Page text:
Degree Type


Date of Award


Degree Name

Doctor of Philosophy


Biochemistry, Biophysics and Molecular Biology

First Advisor

D. C. Beitz

Second Advisor

R. L. Horst


The use of Fourier transform [superscript]1H NMR to characterize vitamin D[subscript]2 metabolites is described. High-resolution spectra were obtained on 5 [mu]g of material using a 300-MHz FT spectrometer. The [superscript]1H NMR spectra of a variety of both synthetic and naturally occurring vitamin D[subscript]2 metabolites resulted in the reassignment of the chemical shifts for the C-21 and C-28 methyl groups of vitamin D[subscript]2. The C-21 methyl group is now assigned to the doublet appearing at [delta]1.01, whereas the C-28 signal corresponds to the doublet at [delta]0.90. The [superscript]1H NMR spectrum was instrumental in establishing the identity of a new vitamin D[subscript]2 metabolite, 24,26-dihydroxyvitamin D[subscript]2. This unique physiological metabolite was isolated from the plasma of a vitamin D[subscript]2-toxic cow, but was also detected in rats supplemented with physiologic amounts of the vitamin. The formation of 24,26-dihydroxyvitamin D[subscript]2 represented a major pathway for further metabolism of 24-hydroxyvitamin D[subscript]2 in rats, exceeding the formation 24,25-dihydroxyvitamin D[subscript]2. Standard bioassays revealed that 24,26-dihydroxyvitamin D[subscript]2 possessed very little biological activity and likely represents a deactivation pathway for 24-hydroxyvitamin D[subscript]2;The effects of age on the intestinal and kidney 1,25-dihydroxyvitamin D[subscript]3 steroid receptor were studied in male Fischer 344 rats. There was a marked decrease in the number of intestinal receptors in old animals relative to young, but there was no discernible difference in the percentage of receptors binding to DNA-cellulose. Immunoblots only weakly identified intact intestinal receptor from older rats following DNA-cellulose chromatography. Similar amounts of young intestinal receptor were easily identified as a single band at 52 K in immunoblots. The presence of an increased endogenous protease activity in older animals was implicated. The specific binding of receptor in kidney cytosols was not different in the two age groups, but there was a significant decrease in the percentage of receptors binding to DNA-cellulose from older rats. Immunoblots of kidney preparations from either young or old rats following DNA-cellulose chromatography revealed two protein bands at 52 K and 50 K that corresponded to receptor. These results demonstrated for the first time that multiple forms of the vitamin D receptor exist in a mammalian system.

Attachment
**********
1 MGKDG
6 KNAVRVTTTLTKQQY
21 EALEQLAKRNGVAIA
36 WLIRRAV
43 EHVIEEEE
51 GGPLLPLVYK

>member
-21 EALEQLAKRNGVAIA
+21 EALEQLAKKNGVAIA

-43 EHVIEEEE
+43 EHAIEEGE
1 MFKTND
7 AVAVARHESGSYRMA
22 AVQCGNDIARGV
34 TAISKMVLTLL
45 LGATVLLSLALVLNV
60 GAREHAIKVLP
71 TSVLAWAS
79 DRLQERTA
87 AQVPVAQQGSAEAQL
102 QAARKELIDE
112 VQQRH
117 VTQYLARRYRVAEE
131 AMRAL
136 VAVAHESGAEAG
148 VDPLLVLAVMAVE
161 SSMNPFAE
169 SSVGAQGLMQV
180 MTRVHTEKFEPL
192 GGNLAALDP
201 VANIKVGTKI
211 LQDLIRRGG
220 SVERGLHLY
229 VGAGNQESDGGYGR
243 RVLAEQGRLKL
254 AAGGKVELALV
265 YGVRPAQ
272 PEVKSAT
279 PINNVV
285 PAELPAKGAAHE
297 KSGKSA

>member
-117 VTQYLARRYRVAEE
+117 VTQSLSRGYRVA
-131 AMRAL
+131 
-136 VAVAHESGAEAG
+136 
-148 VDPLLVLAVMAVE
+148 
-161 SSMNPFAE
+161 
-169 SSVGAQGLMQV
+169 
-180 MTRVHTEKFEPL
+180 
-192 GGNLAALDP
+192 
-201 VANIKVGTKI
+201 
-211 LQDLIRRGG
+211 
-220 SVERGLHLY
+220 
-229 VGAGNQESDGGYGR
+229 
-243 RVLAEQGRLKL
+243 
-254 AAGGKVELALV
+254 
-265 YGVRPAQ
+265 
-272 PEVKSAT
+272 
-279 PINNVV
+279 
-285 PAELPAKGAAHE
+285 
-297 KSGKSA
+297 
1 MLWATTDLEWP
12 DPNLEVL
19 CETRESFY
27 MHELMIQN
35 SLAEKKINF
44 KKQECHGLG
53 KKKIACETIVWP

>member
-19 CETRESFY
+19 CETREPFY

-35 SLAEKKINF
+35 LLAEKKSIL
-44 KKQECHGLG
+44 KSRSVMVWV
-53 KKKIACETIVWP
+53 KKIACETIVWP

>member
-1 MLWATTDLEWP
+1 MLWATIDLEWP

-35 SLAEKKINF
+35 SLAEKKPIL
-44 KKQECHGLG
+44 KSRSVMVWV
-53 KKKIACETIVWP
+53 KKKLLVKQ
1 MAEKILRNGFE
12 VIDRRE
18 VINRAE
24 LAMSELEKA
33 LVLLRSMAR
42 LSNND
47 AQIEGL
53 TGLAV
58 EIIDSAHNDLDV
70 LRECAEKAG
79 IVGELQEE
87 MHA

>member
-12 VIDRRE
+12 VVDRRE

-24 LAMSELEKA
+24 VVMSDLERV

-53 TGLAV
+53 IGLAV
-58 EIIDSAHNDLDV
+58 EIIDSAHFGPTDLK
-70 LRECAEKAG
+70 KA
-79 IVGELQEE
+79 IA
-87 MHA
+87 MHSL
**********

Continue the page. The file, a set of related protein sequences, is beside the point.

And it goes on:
Digital Repository @ Iowa State University,

Copyright Owner

Nicholas Joseph Koszewski



Proquest ID


File Format


File Size

111 pages

Included in

Biochemistry Commons